WHETHER OR NOT THE SEARCH AND SEIZURE OF THE RESPONDENTS PROPERTIES CONSTITUTIONAL.

HELD:
ISSUE NO 1 : WHETHER OR NOT PCCG HAS JURISDICTION TO INVESTIGATE PRIVATE RESPONDENTS AND CAUSE THE FILING
OF A FORFEITURE OF RESPONDENTS PROPERTIES.

NO.PCGG has no such jurisdiction. PCGG, through AFP-Board CAN ONLY investigate the unexplained wealth and
corrupt practices of AFP personnel ( in active service or retired) who fall under either of the two categories
mentioned in section 2 of Executive order number 1:

The AFP personnel who have accumulated ill-gotten wealth during the administration of former Marcos by
being the latters immediate family, relative, subordinate or close associate, taking under the advantage if
their public office using powers or influence.
AFP personnel involved in other cases of graft and corruption provided the President assigns their cases to the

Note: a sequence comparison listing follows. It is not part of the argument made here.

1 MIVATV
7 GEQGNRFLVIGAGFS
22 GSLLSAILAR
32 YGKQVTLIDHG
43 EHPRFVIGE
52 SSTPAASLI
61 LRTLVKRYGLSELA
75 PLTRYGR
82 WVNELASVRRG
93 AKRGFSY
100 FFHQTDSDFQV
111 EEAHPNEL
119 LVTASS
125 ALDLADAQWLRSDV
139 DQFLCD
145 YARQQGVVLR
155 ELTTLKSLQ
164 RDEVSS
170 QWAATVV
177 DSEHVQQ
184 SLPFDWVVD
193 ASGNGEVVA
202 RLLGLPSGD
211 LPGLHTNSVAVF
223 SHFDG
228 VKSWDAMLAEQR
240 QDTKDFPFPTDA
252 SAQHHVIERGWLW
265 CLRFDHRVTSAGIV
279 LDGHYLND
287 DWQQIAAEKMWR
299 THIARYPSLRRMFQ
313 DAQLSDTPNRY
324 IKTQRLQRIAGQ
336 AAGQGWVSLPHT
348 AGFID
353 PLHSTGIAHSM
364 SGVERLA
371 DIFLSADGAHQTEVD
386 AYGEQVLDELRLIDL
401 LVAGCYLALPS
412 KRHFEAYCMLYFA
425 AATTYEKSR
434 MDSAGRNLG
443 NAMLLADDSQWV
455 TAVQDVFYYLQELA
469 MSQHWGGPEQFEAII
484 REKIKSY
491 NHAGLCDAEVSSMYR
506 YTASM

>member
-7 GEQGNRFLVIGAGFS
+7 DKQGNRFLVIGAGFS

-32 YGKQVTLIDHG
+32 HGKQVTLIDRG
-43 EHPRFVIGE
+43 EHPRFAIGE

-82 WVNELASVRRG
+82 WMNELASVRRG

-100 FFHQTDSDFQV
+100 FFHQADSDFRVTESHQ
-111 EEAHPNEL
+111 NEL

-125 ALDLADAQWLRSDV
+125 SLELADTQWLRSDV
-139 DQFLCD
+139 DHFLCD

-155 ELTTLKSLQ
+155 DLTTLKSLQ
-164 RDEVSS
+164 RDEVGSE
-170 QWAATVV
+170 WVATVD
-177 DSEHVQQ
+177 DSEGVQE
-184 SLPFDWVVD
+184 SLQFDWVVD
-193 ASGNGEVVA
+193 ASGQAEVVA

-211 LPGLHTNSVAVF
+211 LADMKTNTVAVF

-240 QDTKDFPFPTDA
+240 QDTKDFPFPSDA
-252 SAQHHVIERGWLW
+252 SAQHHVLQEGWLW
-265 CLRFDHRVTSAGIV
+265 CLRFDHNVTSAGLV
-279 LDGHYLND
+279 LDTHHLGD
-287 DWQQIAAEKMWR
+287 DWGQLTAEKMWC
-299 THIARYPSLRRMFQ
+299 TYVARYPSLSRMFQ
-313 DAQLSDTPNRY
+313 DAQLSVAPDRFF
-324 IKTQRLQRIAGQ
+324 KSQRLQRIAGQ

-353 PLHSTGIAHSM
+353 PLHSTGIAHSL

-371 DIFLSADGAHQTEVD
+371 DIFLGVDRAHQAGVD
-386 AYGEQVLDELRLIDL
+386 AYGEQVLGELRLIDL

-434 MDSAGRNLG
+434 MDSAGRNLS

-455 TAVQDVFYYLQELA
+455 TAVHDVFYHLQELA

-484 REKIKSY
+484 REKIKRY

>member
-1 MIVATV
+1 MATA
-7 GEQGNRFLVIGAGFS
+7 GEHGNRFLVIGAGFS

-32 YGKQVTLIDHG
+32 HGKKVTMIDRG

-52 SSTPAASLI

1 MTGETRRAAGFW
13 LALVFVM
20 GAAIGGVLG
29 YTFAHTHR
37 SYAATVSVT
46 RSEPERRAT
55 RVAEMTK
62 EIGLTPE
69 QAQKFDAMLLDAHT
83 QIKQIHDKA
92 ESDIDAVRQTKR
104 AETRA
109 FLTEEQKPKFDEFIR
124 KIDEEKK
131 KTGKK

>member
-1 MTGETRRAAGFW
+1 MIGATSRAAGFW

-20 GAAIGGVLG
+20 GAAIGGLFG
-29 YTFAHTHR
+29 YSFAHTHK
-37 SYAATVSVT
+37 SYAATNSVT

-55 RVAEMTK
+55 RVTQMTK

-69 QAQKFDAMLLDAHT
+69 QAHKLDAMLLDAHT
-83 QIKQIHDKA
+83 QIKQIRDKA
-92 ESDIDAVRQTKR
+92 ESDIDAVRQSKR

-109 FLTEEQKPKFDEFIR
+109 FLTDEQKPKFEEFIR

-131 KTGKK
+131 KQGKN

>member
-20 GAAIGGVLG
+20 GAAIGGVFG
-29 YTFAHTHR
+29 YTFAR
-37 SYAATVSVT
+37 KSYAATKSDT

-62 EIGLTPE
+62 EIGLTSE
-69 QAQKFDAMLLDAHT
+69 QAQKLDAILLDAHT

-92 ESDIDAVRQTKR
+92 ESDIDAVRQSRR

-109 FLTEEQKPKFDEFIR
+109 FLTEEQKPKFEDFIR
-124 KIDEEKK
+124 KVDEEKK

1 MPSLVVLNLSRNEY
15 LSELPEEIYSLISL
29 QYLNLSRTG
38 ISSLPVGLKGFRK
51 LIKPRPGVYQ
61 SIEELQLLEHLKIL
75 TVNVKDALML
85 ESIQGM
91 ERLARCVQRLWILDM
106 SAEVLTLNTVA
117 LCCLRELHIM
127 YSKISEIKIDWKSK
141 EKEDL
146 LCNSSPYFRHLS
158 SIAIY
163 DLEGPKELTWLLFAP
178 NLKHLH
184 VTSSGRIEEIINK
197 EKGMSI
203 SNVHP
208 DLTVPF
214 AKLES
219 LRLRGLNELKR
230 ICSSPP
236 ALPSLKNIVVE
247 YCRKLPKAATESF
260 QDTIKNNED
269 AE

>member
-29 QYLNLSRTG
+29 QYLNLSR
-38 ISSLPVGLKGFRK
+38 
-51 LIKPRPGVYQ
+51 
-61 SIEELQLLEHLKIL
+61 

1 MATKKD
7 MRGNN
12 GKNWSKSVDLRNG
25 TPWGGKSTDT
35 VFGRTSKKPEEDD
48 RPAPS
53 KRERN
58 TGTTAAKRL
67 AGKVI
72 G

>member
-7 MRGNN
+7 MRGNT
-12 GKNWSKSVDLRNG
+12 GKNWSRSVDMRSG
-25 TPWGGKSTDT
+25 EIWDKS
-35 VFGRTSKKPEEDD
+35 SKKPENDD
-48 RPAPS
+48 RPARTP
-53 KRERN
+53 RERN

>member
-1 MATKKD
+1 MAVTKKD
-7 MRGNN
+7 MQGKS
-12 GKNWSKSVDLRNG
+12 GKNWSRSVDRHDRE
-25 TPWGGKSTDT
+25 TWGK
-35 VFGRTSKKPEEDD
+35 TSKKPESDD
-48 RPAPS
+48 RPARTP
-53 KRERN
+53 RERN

PCGG.
SUPREME COURT held that Gen Ramas IS NOT subordinate of former President Marcos in the sense
contemplated under EO No. 1 and its amendments.
Mere position held by a military officer does not automatically make him a subordinate as this term is used
in EO Nos. 1, 2, 14 and 14-A absent a showing that he enjoyed close association with former President Marcos.
[T]he term subordinate as used in EO Nos. 1 & 2 refers to one who enjoys a close association with former
President Marcos and/or his wife, similar to the immediate family member, relative, and close associate in EO
No. 1 and the close relative, business associate, dummy, agent, or nominee in EO No. 2.
Ramas position alone as Commanding General of the Philippine Army with the rank of Major General [ does not
suffice to make him a subordinate of former President Marcos for purposes of EO No. 1 and its
amendments.
PCGG failed to present PRIMA FACIE evidence showing that Ramas was a close associate of former President
Marcos.

ISSUE NO 2 : WHETHER OR NOT THE SANDIGANBAYAN ERRED IN DISMISSING THE CASE BEFORE THE COMPLETION OF
PRESENTATION OF EVIDENCE.

Case has been pending for FOUR YEARS before Sandiganbayan dismissed it.